Ogdensburg explores options after county rejects tax deal

WWNY Ogdensburg explores options after county rejects tax deal

OGDENSBURG, N.Y. (WWNY) - Now that St. Lawrence County legislators have rejected Ogdensburg’s plea to maintain the status quo on sales taxes, the city now has until November to decide what do.

Ogdensburg has been sent back to square one. Legislators, by an 8-7 vote Monday, rejected a resolution to keep the city’s sales tax split “as is” for two more years.

“Surprised a little bit, but uh, you know,” said Mike Skelly, Ogdensburg mayor.

“Surprised” because a county committee earlier approved such a deal. But the resolution to maintain the status quo through 2023 couldn’t make it over the finish line.

“There’s obviously a bitterness toward Ogdensburg. It’s been that way since a year ago – first meeting. You could just see it,” said Skelly.

Those voting “nay” on the resolution say bitterness has nothing to do with it. They point out Ogdensburg receives a far bigger slice of sales tax revenue than villages and towns.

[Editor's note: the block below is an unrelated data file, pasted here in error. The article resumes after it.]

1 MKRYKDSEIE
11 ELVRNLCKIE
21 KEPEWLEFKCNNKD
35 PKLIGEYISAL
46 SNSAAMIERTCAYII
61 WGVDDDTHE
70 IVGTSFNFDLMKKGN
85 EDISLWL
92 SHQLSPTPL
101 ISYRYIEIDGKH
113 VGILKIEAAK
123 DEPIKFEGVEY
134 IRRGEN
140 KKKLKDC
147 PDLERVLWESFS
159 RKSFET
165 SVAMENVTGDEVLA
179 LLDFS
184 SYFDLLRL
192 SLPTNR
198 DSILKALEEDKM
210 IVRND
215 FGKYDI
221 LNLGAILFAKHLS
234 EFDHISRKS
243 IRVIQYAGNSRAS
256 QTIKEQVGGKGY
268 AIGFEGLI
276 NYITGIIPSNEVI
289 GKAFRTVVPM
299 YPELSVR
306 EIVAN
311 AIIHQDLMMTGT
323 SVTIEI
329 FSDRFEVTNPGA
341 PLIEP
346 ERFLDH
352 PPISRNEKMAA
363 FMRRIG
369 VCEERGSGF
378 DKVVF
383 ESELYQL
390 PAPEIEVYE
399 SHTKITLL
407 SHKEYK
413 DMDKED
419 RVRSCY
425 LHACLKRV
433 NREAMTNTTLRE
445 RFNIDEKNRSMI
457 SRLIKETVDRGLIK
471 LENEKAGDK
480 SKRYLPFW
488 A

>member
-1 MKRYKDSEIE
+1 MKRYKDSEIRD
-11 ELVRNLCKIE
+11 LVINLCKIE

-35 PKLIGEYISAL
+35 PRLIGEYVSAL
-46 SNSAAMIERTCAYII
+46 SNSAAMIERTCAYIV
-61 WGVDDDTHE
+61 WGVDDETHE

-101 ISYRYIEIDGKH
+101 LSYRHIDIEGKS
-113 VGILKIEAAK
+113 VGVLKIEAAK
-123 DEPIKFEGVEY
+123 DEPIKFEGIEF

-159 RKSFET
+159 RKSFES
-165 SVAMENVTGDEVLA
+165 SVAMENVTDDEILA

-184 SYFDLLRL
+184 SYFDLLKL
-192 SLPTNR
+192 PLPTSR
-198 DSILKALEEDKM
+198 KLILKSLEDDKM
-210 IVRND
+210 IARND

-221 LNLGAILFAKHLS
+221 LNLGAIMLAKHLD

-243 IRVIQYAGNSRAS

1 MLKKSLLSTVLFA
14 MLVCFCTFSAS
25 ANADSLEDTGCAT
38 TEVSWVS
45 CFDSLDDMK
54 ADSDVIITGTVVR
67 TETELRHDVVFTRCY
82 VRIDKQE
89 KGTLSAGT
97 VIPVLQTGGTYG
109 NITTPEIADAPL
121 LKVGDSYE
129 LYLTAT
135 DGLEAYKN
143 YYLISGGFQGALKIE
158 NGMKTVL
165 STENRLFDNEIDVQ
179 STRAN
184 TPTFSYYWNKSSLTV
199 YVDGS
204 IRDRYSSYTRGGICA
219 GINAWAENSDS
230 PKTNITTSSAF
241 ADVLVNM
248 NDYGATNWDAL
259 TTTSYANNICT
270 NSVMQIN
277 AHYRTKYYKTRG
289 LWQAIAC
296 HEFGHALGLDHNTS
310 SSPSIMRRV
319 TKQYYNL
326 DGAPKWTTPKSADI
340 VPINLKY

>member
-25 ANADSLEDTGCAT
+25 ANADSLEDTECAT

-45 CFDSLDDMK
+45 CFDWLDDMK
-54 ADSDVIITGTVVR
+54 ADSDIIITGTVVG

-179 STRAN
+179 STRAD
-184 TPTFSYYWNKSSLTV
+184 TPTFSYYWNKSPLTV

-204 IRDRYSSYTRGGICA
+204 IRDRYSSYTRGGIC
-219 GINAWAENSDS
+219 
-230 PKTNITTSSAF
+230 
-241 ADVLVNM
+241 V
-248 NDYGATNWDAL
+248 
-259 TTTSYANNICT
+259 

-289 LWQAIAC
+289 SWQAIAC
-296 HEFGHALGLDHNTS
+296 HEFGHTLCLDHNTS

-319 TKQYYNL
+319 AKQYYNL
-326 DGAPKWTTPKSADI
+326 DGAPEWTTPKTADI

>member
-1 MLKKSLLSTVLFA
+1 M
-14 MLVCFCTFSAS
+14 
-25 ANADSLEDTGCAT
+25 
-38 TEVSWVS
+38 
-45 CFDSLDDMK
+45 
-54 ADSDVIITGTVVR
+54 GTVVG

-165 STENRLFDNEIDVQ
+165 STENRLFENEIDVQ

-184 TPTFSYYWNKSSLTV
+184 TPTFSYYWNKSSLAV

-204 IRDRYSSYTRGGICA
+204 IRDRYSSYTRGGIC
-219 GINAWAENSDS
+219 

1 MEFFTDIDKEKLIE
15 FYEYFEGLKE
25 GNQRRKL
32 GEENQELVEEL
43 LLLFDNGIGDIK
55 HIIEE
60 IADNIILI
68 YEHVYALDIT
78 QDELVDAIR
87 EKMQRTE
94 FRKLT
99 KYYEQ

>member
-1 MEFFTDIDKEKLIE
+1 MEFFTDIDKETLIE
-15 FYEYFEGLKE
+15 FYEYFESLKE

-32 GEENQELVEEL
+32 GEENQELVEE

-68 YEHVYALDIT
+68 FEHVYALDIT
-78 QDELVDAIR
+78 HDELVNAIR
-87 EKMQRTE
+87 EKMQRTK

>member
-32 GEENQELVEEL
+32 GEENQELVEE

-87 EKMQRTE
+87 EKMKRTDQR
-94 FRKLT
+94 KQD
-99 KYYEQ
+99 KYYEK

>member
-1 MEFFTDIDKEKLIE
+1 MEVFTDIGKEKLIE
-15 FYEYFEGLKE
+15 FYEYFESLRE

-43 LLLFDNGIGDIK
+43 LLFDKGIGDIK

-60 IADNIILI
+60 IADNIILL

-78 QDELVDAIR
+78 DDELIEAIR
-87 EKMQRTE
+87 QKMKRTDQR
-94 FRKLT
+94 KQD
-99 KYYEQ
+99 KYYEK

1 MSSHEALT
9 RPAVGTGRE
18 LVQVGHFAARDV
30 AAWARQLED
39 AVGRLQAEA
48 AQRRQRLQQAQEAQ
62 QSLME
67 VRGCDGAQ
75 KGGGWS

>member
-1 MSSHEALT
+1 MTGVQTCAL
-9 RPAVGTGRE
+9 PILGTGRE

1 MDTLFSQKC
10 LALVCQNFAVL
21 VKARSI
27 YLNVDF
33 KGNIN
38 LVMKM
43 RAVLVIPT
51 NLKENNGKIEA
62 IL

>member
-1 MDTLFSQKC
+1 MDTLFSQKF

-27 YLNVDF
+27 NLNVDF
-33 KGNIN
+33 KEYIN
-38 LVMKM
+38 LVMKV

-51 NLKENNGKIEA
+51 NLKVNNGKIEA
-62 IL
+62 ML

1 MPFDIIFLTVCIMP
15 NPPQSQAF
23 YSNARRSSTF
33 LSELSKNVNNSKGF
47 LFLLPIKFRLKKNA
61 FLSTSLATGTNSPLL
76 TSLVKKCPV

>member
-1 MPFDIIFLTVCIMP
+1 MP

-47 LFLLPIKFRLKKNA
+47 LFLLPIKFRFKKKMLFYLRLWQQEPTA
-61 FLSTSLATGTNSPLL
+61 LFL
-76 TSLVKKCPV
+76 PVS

“What the city representatives say is, ‘It has been working, keep giving us the money.’ Well, things have changed over the 20 years and there should be an acknowledgment of that,” said Kevin Acres, St. Lawrence County legislator.

Ogdensburg’s share comes under an agreement struck more than two decades ago. Acres and others want to re-calculate that share using the same formula as is used for villages and towns.

“I believe it’s an issue of fairness and that an adjustment has to be made,” said Acres.

The Skelly Administration says the city will now move to collect its own sales tax. It would get to keep 100 percent. But it will have to hurry as the current deal expires in November.

Plans to pre-empt sales tax collections wasn’t the Skelly Administration’s only reaction to Monday’s vote. It also plans to change how delinquent property taxes are handled.

It wants to turn delinquent property tax collections over to the county. Officials say that could save the city hundreds of thousands of dollars.

Copyright 2021 WWNY. All rights reserved.